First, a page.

CIBS Faculty Research Profiles
The work of CIBS affiliated faculty across UTEP will be featured on this page. Research statements will be cycled periodically to feature a range of faculty affiliates. Hence, at any given time, this is just a selection of relevant faculty activities. The full list of faculty affiliates can be found on this page: https://academics.utep.edu/Default.aspx?tabid=14110
. Requests for listings here can be directed to firstname.lastname@example.org
College of Business
Current research interests for Tom Fullerton (Department of Economics and Finance) include border business cycles and border economic change. He directs the Border Research Modeling Project
In the Department of Marketing and Management, Fernando Jimenez-Arevalo’s interests are the investigation of consumption patterns of bicultural consumers using psychological and sociological approaches such as social identity theory, frame switching, and acculturation. In addition, he is interested in understanding the effects of crime and violence on consumption patterns and market dynamics in Latin America.
College of Education
In the Department of Teacher Education, Amy Bach employs anthropological methods to study literacy, the socio-cultural contexts in which it is practiced, and the meanings individuals and communities ascribe onto their engagements with different kinds of texts. As a Faculty Fellow with the Greater Texas Foundation, Dr. Bach is conducting an ethnographic study exploring how state testing policies shape the educational experiences of English Language Learners on the U.S./Mexico border.
As an educational anthropologist, Christina Convertino (Department of Teacher Education) uses an interdisciplinary approach drawing from social geography, anthropology of policy and cultural studies to explore the social contexts of learning and education, educational equity and identity. Her current ethnographic and qualitative research uses sociocultural theory and anthropological perspectives to examine transborder educational issues.
College of Engineering
Shane Walker, in the Department of Civil Engineering, teaches water and wastewater treatment, and researches low-cost point-of-use drinking water treatment systems for households in colonias along the U.S.-Mexico border. Point-of-use (POU) treatment systems may be hollow-fiber microfiltration (MF) or ultrafiltration (UF) treatment of freshwater, or reverse osmosis (RO) treatment of brackish groundwater.
College of Health Sciences
In Public Health Sciences, Oralia Loza applies analytical skills to serve the underrepresented minorities and marginalized populations on the U.S.-Mexico border and beyond, with a focus on substance abuse and sexually transmitted infections. Her recent work includes:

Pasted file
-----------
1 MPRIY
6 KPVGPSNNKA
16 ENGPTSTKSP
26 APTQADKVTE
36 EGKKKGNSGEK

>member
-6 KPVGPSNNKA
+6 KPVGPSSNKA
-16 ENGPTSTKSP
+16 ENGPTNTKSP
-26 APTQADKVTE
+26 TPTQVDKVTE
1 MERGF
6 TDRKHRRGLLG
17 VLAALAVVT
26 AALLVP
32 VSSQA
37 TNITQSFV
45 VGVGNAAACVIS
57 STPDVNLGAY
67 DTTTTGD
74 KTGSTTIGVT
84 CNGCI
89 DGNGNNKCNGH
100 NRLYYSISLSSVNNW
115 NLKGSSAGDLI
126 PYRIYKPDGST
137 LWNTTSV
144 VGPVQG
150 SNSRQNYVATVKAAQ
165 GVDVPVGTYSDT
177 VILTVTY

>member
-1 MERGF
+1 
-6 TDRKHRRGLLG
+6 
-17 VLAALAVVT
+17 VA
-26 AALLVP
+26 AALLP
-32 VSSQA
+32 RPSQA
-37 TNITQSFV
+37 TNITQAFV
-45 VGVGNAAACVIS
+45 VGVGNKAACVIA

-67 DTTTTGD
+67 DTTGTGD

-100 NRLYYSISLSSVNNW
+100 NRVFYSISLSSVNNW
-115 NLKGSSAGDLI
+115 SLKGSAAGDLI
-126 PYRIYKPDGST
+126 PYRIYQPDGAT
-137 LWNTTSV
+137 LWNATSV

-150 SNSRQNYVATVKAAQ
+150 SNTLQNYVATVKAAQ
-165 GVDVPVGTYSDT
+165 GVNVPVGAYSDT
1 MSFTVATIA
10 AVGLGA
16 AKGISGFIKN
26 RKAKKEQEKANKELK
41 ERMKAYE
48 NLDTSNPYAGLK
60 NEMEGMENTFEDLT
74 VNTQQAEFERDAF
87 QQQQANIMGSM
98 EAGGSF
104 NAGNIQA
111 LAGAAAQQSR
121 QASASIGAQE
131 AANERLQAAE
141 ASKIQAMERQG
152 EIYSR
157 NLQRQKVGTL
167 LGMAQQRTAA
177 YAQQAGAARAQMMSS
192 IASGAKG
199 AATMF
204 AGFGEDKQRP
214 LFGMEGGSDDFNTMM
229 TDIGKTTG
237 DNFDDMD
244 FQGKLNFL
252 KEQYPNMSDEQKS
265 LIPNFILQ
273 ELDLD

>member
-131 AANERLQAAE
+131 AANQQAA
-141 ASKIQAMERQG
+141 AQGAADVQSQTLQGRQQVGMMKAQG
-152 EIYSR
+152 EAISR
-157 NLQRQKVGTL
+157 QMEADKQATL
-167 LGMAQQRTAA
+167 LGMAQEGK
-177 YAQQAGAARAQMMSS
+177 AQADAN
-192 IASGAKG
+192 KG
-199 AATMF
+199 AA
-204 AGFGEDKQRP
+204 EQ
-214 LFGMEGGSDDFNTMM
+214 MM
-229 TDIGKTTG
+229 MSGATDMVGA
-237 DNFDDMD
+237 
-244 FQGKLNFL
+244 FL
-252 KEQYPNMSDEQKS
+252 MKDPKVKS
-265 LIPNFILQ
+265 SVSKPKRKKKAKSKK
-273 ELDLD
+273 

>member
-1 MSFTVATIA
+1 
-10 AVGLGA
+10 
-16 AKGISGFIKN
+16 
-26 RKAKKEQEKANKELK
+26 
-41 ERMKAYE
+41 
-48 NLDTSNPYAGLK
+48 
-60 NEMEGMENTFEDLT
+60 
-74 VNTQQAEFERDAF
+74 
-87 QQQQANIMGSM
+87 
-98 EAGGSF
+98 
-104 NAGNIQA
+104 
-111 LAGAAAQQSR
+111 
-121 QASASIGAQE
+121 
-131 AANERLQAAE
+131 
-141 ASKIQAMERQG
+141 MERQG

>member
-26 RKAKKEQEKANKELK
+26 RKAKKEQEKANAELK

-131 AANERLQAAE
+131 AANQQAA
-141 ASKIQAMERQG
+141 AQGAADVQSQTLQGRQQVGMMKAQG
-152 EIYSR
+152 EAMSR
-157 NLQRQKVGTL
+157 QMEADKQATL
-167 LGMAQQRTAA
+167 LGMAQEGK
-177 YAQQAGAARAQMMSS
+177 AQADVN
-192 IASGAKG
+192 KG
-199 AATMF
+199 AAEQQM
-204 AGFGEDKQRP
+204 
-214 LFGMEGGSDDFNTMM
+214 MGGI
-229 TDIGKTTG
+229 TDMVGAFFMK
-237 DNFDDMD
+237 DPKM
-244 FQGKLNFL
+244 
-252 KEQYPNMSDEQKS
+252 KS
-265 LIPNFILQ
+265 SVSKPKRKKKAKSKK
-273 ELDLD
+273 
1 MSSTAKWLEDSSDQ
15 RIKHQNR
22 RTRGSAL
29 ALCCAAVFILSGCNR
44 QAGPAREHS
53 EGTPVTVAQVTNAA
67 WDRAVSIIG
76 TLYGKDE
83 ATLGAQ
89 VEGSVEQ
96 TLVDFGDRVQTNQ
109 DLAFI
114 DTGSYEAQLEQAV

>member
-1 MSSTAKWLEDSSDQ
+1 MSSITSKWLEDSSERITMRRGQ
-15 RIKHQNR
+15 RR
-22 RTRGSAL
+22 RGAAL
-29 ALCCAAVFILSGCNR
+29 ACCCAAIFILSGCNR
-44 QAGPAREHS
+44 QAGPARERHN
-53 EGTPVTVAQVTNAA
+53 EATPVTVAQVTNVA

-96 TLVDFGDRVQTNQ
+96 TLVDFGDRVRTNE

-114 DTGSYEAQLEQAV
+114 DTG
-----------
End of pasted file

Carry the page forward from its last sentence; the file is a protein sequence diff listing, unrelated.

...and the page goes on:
focuses on understanding and documenting the risks behaviors for HIV and sexually transmitted infections (STIs) and drug use initiation among high-risk, marginalized, and vulnerable populations, including transgender women, migrants, and men who have sex with men in on the U.S.-Mexico border region. My long-term research goal is to develop or adapt appropriate prevention strategies and interventions to the people in the region, in collaboration with community partners.
In Social Work, Mark Lusk works with refugees and migrants from Mexico and Central America. He looks at trauma and resilience among migrants.
College of Liberal Arts
Zita Arocha is a bilingual journalist and associate professor of practice in the Communication Department at UTEP with expertise in innovation and diversity in News Media, journalism writing and research about immigration, Latino issues and U.S. changing demographics. She is director of Borderzine.com, a bilingual news website about border life and issues of significance to U.S. Latinos. She teaches multimedia journalism in the UTEP Department of Communication, and is a co-teacher of the Borderzine teaching newsroom.
Kathy Staudt teaches graduate and undergraduate courses in border politics, in Political Science. Among many distinguished books on border issues, her most recent book is Courage, Resistance, and Women in Ciudad Juárez: Challenges to Militarization with coauthor Zulma Y. Méndez (University of Texas Press, 2015). Since 2013, she is collaborating with Bruno Dupeyron (University of Regina) in an eight-site study of cross-border governance in North America and Europe, with her focus on business stakeholders. In coordination with colleagues at Rice University, she has recently begun research on local governance at the US-Mexico border. Staudt serves on the Association of Borderlands Studies Board of Directors.